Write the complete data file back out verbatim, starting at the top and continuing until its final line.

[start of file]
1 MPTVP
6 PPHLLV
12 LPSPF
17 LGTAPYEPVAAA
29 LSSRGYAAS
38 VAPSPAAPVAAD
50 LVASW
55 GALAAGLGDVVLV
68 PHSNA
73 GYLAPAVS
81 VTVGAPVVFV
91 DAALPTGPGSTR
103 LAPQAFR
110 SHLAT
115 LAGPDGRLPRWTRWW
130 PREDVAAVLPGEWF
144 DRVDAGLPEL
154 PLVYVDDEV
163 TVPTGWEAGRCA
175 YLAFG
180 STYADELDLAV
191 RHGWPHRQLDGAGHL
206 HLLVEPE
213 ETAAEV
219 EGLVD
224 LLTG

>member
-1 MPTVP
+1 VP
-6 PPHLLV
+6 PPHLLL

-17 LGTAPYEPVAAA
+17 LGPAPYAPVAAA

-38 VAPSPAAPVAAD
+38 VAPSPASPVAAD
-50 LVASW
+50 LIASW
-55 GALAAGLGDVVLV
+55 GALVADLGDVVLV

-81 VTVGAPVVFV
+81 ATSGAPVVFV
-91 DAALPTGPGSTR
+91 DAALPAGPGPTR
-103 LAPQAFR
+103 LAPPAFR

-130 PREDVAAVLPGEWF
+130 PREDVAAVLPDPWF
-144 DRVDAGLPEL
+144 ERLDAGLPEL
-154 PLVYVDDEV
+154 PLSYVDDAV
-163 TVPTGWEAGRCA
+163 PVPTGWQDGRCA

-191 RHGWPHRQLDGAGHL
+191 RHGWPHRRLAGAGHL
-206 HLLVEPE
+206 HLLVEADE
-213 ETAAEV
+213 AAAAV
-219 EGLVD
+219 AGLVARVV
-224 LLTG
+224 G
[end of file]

1 MPTVP
6 PPHLLV
12 LPSPF
17 LGTAPYEPVAAA
29 LSSRGYAAS
38 VAPSPAAPVAAD
50 LVASW
55 GALAAGLGDVVLV
68 PHSNA
73 GYLAPAVS
81 VTVGAPVVFV
91 DAALPTGPGSTR
103 LAPQAFR
110 SHLAT
115 LAGPDGRLPRWTRWW
130 PREDVAAVLPGEWF
144 DRVDAGLPEL
154 PLVYVDDEV
163 TVPTGWEAGRCA
175 YLAFG
180 STYADELDLAV
191 RHGWPHRQLDGAGHL
206 HLLVEPE
213 ETAAEV
219 EGLVD
224 LLTG

>member
-1 MPTVP
+1 VP
-6 PPHLLV
+6 PPHLLL

-17 LGTAPYEPVAAA
+17 LGPAPYAPVAAA

-38 VAPSPAAPVAAD
+38 VAPSPASPVAAD
-50 LVASW
+50 LIASW
-55 GALAAGLGDVVLV
+55 GALVADLGDVVLV

-81 VTVGAPVVFV
+81 ATSGAPVVFV
-91 DAALPTGPGSTR
+91 DAALPAGPGPTR
-103 LAPQAFR
+103 LAPPAFR

-130 PREDVAAVLPGEWF
+130 PREDVAAVLPDPWF
-144 DRVDAGLPEL
+144 ERLDAGLPEL
-154 PLVYVDDEV
+154 PLSYVDDAV
-163 TVPTGWEAGRCA
+163 PVPTGWQDGRCA

-191 RHGWPHRQLDGAGHL
+191 RHGWPHRRLAGAGHL
-206 HLLVEPE
+206 HLLVEADE
-213 ETAAEV
+213 AAAAV
-219 EGLVD
+219 AGLVARVV
-224 LLTG
+224 G